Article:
Erasmus MC

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Erasmus MC
Erasmus Medical Centre with the new built tower at the rightside at 17 March 2015 - panoramio.jpg
The Erasmus MC in 2015.
Erasmus MC is located in Rotterdam
Erasmus MC
Location in Rotterdam
Geography
Location Dijkzigt, Rotterdam, The Netherlands
Coordinates 51°54′38″N 4°28′6″E / 51.91056°N 4.46833°E / 51.91056; 4.46833Coordinates: 51°54′38″N 4°28′6″E / 51.91056°N 4.46833°E / 51.91056; 4.46833
Organisation
Funding Government hospital
Hospital type Teaching
Affiliated university Erasmus University Rotterdam
Services
Emergency department Yes Accident & Emergency; Major Trauma Centre
Beds 1320
Speciality Cardiovascular diseases, Clinical Genetics, Endocrinology, Gastroenterology, Human reproductive system, Immunology, Microsurgery, Oncology, Pediatrics & Pediatric surgery, and Virology
History
Founded 1840 as Coolsingelziekenhuis;
1961 as Dijkzigtziekenhuis;
1970 as Academic Hospital Rotterdam;
2002 as Erasmus MC
Links
Website http://www.erasmusmc.nl

The Erasmus University Medical Center (Erasmus MC) based in Rotterdam, Netherlands, affiliated with Erasmus University and home to its faculty of medicine, is the "largest and one of the most authoritative scientific University Medical Centers in Europe."[1] Furthermore, the hospital is the largest of the eight university medical centers in the Netherlands, both in terms of turnover and number of beds.[2][3] The Erasmus MC ranks #1 of the top European institution in clinical medicine and #20 in the world according to the Times Higher Education rankings.[4]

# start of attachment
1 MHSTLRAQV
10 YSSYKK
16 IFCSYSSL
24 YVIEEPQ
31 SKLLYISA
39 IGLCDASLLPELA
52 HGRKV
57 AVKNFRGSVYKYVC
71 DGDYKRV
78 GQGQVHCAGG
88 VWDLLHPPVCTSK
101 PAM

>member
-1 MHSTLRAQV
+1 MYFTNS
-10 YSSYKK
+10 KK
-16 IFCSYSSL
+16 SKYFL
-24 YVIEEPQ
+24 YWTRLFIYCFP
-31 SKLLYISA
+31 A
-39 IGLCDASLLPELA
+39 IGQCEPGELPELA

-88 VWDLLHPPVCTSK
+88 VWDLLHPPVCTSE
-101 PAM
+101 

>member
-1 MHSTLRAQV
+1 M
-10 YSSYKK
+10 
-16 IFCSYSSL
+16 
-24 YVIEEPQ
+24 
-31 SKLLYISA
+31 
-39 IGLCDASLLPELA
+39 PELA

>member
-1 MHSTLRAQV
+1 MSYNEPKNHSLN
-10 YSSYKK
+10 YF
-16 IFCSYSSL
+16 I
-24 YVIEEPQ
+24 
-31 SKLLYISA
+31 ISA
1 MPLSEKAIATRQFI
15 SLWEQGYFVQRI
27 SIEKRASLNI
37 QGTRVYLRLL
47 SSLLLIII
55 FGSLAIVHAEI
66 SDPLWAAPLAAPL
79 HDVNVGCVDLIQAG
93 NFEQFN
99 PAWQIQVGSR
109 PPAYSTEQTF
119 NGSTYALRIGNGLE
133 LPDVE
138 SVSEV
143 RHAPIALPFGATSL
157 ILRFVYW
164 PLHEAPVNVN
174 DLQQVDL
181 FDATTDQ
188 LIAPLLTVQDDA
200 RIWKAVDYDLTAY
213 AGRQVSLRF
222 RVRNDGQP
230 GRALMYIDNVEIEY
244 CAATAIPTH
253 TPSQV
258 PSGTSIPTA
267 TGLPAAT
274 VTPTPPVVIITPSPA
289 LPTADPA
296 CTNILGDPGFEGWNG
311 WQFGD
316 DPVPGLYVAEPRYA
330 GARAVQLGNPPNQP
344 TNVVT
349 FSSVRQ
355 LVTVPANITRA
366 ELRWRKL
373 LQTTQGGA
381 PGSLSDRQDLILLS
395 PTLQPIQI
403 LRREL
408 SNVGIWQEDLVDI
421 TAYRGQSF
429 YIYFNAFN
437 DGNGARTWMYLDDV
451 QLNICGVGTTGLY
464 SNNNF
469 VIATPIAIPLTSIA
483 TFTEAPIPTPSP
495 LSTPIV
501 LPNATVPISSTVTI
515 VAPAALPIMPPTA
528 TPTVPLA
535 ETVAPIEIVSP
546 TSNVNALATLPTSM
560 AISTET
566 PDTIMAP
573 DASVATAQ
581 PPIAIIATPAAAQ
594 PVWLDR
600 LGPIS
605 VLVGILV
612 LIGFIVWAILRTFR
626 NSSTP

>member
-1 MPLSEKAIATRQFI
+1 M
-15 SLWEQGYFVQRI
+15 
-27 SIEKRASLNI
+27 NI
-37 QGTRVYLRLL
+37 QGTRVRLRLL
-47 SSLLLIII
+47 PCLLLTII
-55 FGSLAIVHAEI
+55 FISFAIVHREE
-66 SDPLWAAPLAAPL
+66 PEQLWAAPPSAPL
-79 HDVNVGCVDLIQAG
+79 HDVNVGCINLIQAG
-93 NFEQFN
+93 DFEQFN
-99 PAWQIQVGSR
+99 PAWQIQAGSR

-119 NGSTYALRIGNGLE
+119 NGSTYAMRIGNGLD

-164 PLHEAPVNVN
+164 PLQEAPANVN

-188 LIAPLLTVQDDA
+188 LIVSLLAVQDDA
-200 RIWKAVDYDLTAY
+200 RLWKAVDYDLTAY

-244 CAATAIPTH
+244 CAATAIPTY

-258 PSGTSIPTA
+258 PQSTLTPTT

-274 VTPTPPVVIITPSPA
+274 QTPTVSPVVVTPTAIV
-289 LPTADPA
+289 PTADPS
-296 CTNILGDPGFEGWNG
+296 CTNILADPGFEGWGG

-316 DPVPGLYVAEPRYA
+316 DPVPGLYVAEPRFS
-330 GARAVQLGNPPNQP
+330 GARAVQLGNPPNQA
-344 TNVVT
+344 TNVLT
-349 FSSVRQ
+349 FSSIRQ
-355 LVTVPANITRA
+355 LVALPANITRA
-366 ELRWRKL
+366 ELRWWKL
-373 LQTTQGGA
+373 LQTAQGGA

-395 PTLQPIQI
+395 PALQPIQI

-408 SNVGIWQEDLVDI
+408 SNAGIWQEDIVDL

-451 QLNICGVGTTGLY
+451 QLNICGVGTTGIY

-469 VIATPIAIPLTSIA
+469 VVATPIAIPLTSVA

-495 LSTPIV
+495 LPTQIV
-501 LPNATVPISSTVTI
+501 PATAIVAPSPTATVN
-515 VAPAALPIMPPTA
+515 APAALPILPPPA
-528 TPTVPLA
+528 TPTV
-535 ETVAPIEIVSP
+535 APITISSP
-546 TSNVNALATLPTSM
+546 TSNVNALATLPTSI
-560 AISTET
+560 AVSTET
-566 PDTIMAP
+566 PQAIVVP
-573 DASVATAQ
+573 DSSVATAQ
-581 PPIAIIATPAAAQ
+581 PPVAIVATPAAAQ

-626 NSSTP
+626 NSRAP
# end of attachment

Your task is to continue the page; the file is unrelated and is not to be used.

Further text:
The hospital has three locations:

  • Erasmus MC – the main location.
  • Erasmus MC – Sophia, the pediatric hospital, closely connected to the main location by a raised glass hallway.
  • Erasmus MC – Daniel den Hoed, specialized in oncologic care.

Special units include:

  • Neurosurgery
  • Cardiothoracic surgery
  • Neonatal and pediatric surgery and intensive care
  • Pediatric oncology
  • Level I trauma center (including trauma helicopter)

Erasmus MC is located next to the Museumpark.

History[edit]

The Coolsingel Hospital in 1929.
The Dijkzigt Hospital, now being part of the Erasmus MC.
The Daniel den Hoed Clinic, the oncology center of the Erasmus MC in the neighbourhood Feijenoord.

The history of Erasmus MC goes back to the municipal Coolsingel Hospital (Coolsingelziekenhuis), which was built in the period 1839 - 1848 by design of city architect Willem Nicolaas Rose (1801-1877). Due to delays during construction, the hospital could not be used until 1851. The building was at the corner of the Van Oldebarneveltstraat and the Coolsingel (near current Lijnbaan) in Rotterdam and had an imposing facade with a width of eighty-two meters. The first hospital director was Dr. Jan Bastiaan Molewater (1813-1864), who was also a lecturer at the Clinical School that was opened in Rotterdam in 1828. The hospital was largely destroyed during the German bombing of Rotterdam by the Luftwaffe in 1940. Only the Coolsingelpoort, the former gate to the hospital, now reminds of this hospital at the Lijnbaan.

After a long period of temporary provisions, the new Dijkzigt Hospital (Dijkzigtziekenhuis) could finally be used in 1961 at the location where the Erasmus MC is now located. The Dijkzigt Hospital was named after Villa Dijkzigt on the enormous estate called Land van Hoboken, which was the home of the Dutch shipowner's family Van Hoboken. In 1924, this land was sold to the Rotterdam municipality and on which since today the Natural History Museum Rotterdam is housed.

The Foundation for Clinical Higher Education in Rotterdam (Stichting Klinisch Hoger Onderwijs in Rotterdam), founded in 1950, was designated by the Dutch government in 1965 to become one of the seven major medical training centers in the Netherlands. In 1966, this new medical training center was opened at the G.J. de Jonghweg with 160 medical students. The Dijkzig Hospital became its corresponding academic hospital.